One thing PJ said about the movement is that it’s excitement based.

Being an active TZM member I’ve of course talked to many people about the movement and ideas and something I get very consistently is people saying “So you’ve been around for 10 years and what have you achieved?”

 As TZM is about promoting the ideas of the NL/RBE we explain how we’ve reached lots of people. Millions of views on the main videos. Large amounts of media content, lots of chapters, events and activism.

But people want to know what steps we’ve made towards the transition.

As per my Price of Zero transition talk. That’s where the Crossing the Chasm marketing information comes in useful to understanding why so many people are asking this question. Only a very small percentage of people are the innovators and early adopters of new concepts. Most are practical minded. They will join an RBE aspiring community to get things done they can’t under a capitalist society but they won’t go building the initial prototypes.

So based on my current understandings I think one of the most powerful things we can do is help people who already know the concepts to know we are making steps towards the transition. I’m working on a 5+25 year transition plan of my own.

But in the mean time there’s Koto Coop which is just starting, Kadagya in Peru and a handful of proposals which need resources to get off the ground.

Still, doing the experiments is important and I think we need to work on the metrics which define success.

It is about more members in some specific community (e.g Facebook, or Discord)? That’s an indicator of marketing not actual transition progress.

Is it about the Google Trend line of Interest Over Time going up? This would likely indicate more people interested in knowing about the movement. But partly the virality which helped spawned the initial interest was shaped by the cultural environment which has changed.

Is it about how many political policies are altered, or political parties voted into power? Not likely as that’s not systemic change.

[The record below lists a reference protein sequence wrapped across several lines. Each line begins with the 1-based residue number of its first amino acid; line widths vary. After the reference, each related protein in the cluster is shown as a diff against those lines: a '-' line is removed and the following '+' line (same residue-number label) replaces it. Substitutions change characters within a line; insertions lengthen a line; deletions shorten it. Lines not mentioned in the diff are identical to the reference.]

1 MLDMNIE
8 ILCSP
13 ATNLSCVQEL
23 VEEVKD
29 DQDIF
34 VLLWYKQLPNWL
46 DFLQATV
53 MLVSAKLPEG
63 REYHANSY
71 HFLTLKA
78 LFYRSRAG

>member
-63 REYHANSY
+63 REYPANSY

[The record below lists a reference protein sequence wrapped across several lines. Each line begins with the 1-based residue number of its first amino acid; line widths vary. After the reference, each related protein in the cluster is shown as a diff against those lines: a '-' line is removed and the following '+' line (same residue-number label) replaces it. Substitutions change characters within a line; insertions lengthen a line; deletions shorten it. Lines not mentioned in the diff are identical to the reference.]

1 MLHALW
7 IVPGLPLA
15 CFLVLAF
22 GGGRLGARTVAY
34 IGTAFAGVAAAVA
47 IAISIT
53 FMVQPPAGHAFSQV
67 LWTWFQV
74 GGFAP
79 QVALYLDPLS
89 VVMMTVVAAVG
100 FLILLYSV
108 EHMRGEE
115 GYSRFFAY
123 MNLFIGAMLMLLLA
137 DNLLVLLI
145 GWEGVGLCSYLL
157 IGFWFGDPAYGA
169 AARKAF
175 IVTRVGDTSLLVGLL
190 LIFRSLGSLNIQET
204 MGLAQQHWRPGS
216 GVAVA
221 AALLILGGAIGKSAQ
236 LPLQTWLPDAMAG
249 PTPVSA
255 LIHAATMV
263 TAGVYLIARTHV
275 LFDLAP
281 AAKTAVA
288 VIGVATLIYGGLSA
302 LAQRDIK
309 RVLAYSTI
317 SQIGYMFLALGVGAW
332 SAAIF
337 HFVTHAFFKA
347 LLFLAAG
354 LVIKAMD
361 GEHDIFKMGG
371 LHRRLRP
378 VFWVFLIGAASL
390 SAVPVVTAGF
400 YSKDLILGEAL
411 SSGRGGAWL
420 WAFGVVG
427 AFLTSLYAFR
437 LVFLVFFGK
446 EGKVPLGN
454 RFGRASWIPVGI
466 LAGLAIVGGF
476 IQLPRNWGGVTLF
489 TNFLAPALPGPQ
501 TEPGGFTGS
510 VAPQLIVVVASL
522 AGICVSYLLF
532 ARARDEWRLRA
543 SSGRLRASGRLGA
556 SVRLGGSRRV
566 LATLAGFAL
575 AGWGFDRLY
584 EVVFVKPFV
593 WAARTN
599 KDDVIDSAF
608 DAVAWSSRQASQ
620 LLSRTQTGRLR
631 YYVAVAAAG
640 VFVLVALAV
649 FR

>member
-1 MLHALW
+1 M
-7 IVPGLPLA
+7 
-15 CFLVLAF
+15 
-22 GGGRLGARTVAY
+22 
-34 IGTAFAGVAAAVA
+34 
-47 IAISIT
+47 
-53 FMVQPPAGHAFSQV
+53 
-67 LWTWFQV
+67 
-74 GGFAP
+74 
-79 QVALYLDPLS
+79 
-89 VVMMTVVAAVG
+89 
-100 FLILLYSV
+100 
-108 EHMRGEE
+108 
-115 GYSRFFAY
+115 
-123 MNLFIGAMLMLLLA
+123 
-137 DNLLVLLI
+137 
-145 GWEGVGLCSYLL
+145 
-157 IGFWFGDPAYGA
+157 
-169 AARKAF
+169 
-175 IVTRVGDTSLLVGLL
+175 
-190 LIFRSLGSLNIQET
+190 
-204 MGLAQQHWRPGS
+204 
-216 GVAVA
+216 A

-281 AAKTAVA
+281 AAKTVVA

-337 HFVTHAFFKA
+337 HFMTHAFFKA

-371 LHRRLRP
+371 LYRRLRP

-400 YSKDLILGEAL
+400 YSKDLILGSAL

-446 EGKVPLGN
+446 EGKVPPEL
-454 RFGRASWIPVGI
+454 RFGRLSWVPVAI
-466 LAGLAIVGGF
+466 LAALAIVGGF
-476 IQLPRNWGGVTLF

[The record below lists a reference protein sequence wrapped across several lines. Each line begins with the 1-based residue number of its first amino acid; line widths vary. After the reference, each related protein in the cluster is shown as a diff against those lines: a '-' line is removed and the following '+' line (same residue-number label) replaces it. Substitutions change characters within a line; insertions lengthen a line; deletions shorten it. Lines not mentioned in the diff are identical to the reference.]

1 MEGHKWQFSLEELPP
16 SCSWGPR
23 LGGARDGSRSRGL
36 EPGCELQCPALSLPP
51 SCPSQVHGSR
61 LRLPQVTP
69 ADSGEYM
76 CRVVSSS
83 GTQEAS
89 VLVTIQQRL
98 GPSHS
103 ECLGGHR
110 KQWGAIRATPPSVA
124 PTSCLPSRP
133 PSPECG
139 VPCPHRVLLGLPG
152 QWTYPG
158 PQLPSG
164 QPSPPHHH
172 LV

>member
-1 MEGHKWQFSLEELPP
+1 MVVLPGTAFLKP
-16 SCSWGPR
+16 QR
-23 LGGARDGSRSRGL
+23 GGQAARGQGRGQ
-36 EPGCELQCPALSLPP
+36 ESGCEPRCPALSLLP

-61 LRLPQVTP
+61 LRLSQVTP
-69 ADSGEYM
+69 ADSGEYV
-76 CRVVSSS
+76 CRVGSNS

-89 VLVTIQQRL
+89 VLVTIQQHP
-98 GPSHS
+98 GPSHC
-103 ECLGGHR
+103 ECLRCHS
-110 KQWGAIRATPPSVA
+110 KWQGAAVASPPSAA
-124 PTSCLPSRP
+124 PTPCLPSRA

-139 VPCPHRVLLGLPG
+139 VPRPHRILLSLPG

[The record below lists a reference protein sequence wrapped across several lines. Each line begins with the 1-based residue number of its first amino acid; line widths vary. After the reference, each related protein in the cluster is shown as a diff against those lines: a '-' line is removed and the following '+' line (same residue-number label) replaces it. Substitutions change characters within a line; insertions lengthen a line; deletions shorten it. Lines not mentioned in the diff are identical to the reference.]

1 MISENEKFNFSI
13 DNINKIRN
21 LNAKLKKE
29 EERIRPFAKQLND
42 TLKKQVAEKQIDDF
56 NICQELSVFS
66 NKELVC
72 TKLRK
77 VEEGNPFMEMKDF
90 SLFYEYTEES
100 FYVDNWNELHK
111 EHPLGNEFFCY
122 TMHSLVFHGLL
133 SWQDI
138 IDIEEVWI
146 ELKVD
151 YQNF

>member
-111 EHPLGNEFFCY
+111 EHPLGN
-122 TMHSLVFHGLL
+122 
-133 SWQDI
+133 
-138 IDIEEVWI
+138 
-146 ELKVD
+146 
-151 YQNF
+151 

Ideally we’d have the Zeitgeist Survey Project to have a better handle on the actual change in cultural zeitgeist and also some metrics for tracking systemic change. But that’s another project to work on and needs lots of help to get started.


KotoCoop: https://kotocoop.org/about/model/

Google Trends: https://trends.google.com/trends/explore?date=all&q=zeitgeist%20movement

–Michael Kubler
Email: michael@zeitgeist-info.com
FB: @kublermdk

Advanced Filtering with MongoDB Aggregation Pipelines

This is a repost from https://medium.com/@kublermdk/advanced-filtering-with-mongodb-aggregation-pipelines-5ee7a8798746 although go read it there so I can get the Medium $$, because it reads better.


For a project Chris Were and I have been working on we discovered a great way of doing advanced queries using MongoDB’s Aggregation pipelines with the use of the $merge operator in order to filter down to a specific set of customers based on their demographics and purchasing behaviour.

For those that don’t know MongoDB’s aggregation pipeline is much more sophisticated and at least for me, also more intuitive than filtering using Map-Reduce.

The project is part of the APIs and admin control panel backend that powers a mobile app for customers who are shopping.

We know things like the customers age, gender, and state.

We save some of the customer’s transaction data, including the storeId, an array of products and an array of product categories. Although only the last few months worth.

We have an admin control panel where the managers can create a set of filters to select a specific customer group, they can then then send push notifications to those customers, assign them coupons or send them surveys.

Except for the number of days ago, the entries allow for multiple selections. e.g You can select all age ranges, just one, or a couple of them.

Although it’d take you a really long time in the UI to select almost all of the products or even the categories. Hence we have both have and haven’t purchased / shopped at versions.

Example filters:

Age: 0–20, 21–30, 31–40, 41–50, 51–60, 60+

Gender: Male, Female, Other

State: South Australia, Victoria, Queensland, New South Wales, Western Australia, ACT, NT

Have Purchased Products [X,Y, …] in the last Z days

Haven’t Purchased Products [X,Y, …] in the last Z days

Have Purchased from Product Categories [X,Y, …] in the last Z days

Haven’t Purchased from Product Categories [X,Y, …] in the last Z days

Have Shopped at Store(s) [X,Y, …] in the last Z days

Haven’t Shopped at Store(s) [X,Y, …] in the last Z days

They needed the system to be flexible so there’s also include and exclude versions of the filters.
Importantly the Include filters are AND’d together whilst the Exclude filters are OR’d together. So you can get very specific with the includes whilst applying some broad exclude filters.